The core reason for a digital image with a hue is a colour temperature shift within the environment, causing a shift in the reflection of light from its true colour. For example, when the colour white is illuminated with a low colour temperature source, it gains a red tint. When illuminated by a high colour temperature source, it gains a blue tint. This transposes to a relative imbalance between the pixel intensity values of the RGB layers once captured as digital imagery, and the degree of red tint is dictated by the ratio between the red and green layers, whilst the degree of blue tint is controlled by the ratio between the blue and green layers [2]. The most common reasons for such are a light source which emits different coloured light across a scene (such as found within nightclub environments) or captures during sunset and sunrise.


For an object to be illuminated, it must reflect light, demonstrated by the fact that the human vision system cannot perceive anything in a dark room, and CCTV cameras capture little to no information if the scene which it is focused contains no light source. The colour of an object is dictated by the colours which it does not absorb (and thus reflects). As natural light contains all the colours of the spectrum (as can be witnessed when split by a rainbow or a prism), the result is white light, or in digital terms RGB layers each with a pixel intensity value of 255. When perfect white light hits an object such as a white shirt (which does not absorb any of the spectra), the result is that all wavelengths of the spectrum are reflected, and thus we see the shirt as white. If we now consider a red hue, when the light hits the shirt in the previous example, all of the spectra is reflected, and thus we see the shirt as red. Other colours will be represented differently based on the wavelengths that they reflect.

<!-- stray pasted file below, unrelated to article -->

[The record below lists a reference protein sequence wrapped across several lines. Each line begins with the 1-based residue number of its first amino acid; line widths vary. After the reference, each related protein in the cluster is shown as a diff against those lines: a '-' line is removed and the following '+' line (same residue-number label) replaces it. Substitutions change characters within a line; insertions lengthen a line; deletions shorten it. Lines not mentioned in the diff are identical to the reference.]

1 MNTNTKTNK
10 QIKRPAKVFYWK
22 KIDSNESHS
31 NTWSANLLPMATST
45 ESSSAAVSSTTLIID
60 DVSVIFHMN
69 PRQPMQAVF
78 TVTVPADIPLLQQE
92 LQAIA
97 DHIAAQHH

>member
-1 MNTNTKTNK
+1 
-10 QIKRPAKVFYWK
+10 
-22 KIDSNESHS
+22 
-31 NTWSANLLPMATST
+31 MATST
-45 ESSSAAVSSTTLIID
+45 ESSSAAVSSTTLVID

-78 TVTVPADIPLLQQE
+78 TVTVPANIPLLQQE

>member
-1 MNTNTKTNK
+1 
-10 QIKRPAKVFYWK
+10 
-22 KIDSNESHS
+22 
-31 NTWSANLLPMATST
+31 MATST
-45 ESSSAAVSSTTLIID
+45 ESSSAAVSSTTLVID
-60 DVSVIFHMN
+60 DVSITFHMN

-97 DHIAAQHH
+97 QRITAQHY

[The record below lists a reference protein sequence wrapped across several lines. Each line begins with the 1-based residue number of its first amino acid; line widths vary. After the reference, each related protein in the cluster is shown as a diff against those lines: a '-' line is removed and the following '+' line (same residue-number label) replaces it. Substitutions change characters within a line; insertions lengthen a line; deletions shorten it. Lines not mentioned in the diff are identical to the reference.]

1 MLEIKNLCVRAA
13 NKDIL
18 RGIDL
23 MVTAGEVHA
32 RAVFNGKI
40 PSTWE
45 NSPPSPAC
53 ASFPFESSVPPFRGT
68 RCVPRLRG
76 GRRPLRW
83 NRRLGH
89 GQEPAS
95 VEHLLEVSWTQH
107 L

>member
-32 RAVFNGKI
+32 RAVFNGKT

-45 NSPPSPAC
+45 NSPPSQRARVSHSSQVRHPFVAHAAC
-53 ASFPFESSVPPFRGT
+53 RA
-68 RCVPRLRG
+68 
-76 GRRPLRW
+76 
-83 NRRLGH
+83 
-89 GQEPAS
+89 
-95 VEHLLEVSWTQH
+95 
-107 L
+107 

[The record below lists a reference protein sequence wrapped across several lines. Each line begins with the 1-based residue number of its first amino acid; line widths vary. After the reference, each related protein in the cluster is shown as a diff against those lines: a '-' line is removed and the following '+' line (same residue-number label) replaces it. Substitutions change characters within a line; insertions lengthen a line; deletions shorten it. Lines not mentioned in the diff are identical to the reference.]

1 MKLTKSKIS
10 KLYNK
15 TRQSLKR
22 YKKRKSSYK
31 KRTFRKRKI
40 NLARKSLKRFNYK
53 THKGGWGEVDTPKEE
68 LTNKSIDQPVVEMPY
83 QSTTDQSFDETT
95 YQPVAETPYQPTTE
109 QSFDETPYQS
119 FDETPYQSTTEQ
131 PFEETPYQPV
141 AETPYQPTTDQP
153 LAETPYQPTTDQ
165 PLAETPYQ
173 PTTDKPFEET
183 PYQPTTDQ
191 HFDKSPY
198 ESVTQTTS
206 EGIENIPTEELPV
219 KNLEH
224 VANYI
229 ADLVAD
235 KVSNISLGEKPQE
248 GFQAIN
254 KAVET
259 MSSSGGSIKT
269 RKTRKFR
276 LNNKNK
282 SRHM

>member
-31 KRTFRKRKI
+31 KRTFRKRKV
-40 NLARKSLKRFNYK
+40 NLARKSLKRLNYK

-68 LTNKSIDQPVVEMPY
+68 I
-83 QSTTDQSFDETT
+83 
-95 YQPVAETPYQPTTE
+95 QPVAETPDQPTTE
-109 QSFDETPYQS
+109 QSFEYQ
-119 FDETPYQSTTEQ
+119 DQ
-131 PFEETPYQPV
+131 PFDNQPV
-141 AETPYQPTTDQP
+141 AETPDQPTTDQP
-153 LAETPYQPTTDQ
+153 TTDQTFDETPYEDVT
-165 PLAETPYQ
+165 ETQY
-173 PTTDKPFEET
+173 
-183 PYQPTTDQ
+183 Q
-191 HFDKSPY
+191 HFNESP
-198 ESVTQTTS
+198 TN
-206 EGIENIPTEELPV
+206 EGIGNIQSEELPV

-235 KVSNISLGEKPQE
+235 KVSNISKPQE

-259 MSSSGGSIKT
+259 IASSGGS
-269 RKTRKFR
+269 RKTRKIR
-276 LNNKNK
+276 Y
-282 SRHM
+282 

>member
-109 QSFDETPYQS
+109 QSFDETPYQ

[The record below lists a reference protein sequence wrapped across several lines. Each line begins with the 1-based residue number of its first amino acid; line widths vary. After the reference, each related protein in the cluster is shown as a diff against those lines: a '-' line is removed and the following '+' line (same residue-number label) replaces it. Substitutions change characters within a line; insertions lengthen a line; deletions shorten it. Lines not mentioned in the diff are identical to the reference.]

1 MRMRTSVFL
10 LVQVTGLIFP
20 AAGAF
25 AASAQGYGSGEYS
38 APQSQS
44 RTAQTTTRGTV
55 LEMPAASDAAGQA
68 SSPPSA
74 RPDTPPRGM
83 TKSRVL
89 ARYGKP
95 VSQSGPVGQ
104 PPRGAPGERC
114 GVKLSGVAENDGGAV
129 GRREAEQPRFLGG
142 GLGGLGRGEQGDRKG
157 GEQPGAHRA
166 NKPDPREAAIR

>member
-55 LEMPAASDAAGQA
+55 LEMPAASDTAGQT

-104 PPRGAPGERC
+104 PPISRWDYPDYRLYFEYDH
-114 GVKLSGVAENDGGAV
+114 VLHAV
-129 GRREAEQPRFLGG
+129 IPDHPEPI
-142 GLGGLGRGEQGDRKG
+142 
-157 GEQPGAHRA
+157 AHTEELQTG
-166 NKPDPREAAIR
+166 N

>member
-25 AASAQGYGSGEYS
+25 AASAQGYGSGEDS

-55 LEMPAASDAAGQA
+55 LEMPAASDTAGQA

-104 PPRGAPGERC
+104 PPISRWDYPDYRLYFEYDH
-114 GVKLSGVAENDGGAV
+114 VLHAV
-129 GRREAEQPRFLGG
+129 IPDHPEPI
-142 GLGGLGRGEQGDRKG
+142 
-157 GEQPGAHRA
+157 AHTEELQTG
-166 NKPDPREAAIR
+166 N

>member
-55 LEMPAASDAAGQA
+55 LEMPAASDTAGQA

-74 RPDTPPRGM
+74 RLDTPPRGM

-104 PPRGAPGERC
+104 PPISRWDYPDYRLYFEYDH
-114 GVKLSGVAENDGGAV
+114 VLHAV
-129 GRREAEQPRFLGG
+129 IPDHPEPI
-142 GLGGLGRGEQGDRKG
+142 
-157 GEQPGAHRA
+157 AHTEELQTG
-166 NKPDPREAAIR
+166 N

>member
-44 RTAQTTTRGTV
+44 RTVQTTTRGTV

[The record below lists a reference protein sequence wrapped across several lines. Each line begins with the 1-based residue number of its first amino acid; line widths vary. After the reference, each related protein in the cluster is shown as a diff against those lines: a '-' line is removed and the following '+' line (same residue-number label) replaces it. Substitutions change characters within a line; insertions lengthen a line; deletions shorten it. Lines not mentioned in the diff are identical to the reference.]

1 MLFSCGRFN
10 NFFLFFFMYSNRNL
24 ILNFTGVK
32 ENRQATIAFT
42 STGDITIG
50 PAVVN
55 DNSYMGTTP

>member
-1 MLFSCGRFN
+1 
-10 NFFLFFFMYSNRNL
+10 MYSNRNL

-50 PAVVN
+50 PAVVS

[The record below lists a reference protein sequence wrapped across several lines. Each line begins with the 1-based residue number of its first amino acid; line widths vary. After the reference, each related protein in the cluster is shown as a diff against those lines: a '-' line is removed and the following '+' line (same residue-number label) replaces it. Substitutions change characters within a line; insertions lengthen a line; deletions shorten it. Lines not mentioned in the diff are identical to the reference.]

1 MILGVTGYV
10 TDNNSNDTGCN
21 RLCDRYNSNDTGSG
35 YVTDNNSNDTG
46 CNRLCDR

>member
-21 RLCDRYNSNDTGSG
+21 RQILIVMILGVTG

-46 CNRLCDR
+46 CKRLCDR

As there are a number of variables within the real-world environment pertaining to a light source, there is no unique definition of white. It is instead considered to be a set of tristimulus values reproduced by equal contributions of power amongst the primary colours. The physical composition of light is expressed using the Spectral Power Distribution (SPD). The SPD pertaining to the visible range of 400nm – 700nm wavelengths is split into three components (RGB) when captured by a digital system using spectral weighting functions, thus allowing digital imagery to essentially reproduce the SPD of the capture environment scene. These functions were proposed by CIE [3] in 1931 as a standardised set of weighting functions to represent colour seen by humans by measuring the mixture of spectral distributions of such [4].


To correct the relative intensity values between the layers, a reference point of known colour is needed, thus allowing other pixel intensity values to be shifted by a degree relative to such. As colours within imagery can be represented slightly differently depending on factors such as the lens, sensor and compression used, and the majority of the time we do not know the ‘true’ colour of an object within imagery, colours are not suitable candidates. As black absorbs all colours, it is not possible to find the relative offset as in ideal conditions it will always be represented as R: 0, G: 0, B: 0. We know that white, on the other hand, reflects all wavelengths, and thus any relative imbalance in such will be transposed to the RGB values. There are also a number of objects in the real world that are standardised as white, such as road markings, number plates and light switches. Hence, white is the perfect candidate, and so it is this which we take a sample as for reference. White balance is therefore used to make adjustments, so all colours appear as though captured within ideal white light [5].